After months of negative international coverage over the scandal involving the sacked Communist leader Bo Xilai and blind activist Chen Guangcheng’s escape from house arrest, China seems to be glowing in the aftermath of the successful launch of Shenzhou 9 spacecraft.
On Sunday, powerful legislator Wu Bangguo said the manned space programme was the symbol of the Communist Party of China (CPC)-ruled China’s increasing power and strength.
“We can proudly say that the program has become a key indicator of the prosperous development of socialism with Chinese characteristics”, said Wu in Jiuquan while greeting representatives of the ground crew of the mission, state-run news agency Xinhua reported.
The Shenzhou-9 spaceship was successfully launched on Saturday and is scheduled to conduct the country's first manned space docking with space lab module Tiangong-1 on Monday
The mission is important for the second part of China's three-step manned space mission and will have profound influences, said Wu, chairman of the National People's Congress Standing Committee.
The pride of place and mention, of course, remained with Liu Yang, the first Chinese woman astronaut.
Reports were carried Sunday on what changes had to made in the spacecraft for making it more comfortable for her – curtain for privacy, special underwear and sports suits, low-fat food with more vegetables and chocolates.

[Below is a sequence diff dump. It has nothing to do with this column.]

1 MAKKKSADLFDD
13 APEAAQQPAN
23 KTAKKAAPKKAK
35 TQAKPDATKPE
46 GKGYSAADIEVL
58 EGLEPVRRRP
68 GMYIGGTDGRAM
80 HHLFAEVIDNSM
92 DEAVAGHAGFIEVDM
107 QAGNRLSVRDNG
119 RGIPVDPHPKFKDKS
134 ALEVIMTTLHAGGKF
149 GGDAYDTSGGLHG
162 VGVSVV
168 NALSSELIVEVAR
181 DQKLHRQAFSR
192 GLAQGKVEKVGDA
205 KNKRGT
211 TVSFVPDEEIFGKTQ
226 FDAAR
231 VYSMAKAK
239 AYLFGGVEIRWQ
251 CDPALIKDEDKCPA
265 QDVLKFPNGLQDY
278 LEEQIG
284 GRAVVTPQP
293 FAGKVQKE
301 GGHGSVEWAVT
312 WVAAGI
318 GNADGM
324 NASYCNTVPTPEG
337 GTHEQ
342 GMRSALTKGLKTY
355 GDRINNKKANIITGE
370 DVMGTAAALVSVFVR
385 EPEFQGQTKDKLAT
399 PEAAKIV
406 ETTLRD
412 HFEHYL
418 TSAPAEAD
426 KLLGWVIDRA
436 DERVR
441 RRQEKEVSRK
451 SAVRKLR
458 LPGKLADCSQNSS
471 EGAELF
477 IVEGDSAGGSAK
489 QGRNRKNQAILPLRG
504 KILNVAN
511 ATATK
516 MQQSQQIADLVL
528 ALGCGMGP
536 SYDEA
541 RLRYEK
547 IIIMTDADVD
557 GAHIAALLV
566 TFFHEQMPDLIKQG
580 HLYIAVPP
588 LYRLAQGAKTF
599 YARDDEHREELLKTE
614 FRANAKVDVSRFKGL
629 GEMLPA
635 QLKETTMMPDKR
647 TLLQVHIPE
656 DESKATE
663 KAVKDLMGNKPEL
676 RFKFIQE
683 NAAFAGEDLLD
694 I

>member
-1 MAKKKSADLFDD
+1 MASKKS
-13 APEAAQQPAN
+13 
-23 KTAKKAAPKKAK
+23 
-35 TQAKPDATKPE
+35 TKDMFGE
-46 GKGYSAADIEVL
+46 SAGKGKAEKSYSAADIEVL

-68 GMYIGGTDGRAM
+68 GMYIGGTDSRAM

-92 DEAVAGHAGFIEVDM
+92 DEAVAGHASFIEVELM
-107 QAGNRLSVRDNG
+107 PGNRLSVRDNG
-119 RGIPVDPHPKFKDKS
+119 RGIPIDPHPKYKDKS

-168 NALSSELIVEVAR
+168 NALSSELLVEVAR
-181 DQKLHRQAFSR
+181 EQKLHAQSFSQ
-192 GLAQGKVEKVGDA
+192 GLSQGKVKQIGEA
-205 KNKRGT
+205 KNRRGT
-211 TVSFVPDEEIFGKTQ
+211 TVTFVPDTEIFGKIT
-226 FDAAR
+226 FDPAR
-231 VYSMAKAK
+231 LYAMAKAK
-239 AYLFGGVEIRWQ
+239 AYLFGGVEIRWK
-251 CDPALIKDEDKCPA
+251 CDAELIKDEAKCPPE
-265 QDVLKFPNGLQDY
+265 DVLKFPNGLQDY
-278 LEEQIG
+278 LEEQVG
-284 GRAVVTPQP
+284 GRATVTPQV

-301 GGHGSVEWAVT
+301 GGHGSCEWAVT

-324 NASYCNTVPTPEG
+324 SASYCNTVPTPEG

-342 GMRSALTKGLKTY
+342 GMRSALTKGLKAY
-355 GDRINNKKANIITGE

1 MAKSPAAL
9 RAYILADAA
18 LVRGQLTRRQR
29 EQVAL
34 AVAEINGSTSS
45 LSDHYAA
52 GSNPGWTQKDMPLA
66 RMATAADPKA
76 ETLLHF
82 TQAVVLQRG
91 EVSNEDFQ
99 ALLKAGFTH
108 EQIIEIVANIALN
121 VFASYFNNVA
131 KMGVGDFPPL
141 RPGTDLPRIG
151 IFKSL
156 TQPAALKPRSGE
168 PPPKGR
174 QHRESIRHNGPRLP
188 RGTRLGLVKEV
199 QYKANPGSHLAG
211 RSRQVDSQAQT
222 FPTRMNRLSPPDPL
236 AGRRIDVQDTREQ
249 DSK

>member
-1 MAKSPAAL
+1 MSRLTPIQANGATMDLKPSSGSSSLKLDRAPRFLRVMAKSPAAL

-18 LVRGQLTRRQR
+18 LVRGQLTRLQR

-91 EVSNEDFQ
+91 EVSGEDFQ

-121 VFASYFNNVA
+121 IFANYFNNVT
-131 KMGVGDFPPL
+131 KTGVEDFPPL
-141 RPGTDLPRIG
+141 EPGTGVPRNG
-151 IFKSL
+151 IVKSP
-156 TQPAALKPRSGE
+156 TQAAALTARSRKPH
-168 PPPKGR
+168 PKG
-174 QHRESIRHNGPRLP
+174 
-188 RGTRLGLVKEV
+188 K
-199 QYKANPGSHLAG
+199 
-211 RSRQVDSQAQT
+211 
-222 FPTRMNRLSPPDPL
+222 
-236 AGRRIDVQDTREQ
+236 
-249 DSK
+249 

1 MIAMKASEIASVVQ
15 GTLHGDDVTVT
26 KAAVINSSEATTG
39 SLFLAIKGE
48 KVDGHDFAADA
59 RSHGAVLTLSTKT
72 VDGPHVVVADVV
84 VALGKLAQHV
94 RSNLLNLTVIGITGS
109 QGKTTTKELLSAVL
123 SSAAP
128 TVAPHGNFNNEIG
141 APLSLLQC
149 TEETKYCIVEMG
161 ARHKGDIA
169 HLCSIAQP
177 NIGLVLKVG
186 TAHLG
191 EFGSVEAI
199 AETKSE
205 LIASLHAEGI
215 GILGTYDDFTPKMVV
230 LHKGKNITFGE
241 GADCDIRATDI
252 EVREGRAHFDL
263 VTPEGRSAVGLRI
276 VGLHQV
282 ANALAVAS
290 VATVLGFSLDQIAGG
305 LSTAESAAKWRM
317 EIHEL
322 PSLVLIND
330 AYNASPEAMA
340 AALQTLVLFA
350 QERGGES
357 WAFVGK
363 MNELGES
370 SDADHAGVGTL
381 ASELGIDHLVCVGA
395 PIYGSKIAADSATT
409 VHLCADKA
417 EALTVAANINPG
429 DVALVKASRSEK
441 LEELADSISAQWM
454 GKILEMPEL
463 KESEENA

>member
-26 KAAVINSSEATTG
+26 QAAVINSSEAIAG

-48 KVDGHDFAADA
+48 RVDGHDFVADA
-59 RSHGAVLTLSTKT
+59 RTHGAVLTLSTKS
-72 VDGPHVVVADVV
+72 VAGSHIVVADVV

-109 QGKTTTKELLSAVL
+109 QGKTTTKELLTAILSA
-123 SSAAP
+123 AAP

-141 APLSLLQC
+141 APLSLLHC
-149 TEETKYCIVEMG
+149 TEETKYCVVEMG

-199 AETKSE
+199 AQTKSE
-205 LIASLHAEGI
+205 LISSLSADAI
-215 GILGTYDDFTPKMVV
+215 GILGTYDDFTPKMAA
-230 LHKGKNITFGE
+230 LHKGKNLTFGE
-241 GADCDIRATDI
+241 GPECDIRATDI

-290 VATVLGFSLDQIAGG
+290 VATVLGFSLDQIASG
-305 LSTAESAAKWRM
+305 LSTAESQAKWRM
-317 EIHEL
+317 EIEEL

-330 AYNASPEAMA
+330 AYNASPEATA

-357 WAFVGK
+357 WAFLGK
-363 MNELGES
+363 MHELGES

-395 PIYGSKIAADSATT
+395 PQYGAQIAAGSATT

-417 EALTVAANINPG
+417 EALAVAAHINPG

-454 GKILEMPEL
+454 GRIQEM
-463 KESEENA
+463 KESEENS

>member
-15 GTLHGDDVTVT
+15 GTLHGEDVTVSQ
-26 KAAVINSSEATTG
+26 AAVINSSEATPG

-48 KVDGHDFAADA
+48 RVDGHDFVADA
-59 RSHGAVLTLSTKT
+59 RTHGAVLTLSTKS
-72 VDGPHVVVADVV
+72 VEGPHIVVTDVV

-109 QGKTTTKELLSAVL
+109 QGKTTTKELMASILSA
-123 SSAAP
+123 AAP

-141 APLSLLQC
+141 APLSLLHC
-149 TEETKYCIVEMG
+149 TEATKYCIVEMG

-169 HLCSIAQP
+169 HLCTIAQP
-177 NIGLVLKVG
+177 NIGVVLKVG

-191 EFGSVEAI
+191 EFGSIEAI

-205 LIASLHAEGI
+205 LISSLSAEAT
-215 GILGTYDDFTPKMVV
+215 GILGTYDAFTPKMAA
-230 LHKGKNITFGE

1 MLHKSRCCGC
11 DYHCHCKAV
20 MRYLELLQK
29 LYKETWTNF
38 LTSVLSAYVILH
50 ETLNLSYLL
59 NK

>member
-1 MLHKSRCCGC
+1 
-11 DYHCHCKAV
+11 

The state media didn’t let go the opportunity to quote international experts – in international media – praising China’s sky-high efforts.
“Joan Johnson-Freese, a US space policy expert and professor at the US Naval War College on Rhode Island, said China has already successfully implemented its manned space program and now was showing its more advanced human spaceflight capability in docking,” Xinhua reported, adding: “China has become one of the pioneer countries in space exploration, and other countries will be glad to see China's progress, she said.”
The news agency quoted the New York Times saying that while the mission itself is not unusual, it extended China's remarkable pace in developing its space program.
“It is the speed with which China is ticking off these boxes in developing their program that is interesting,” said Jeff Kueter, president of the George C Marshall Institute, which focuses on how science is used in making public policy.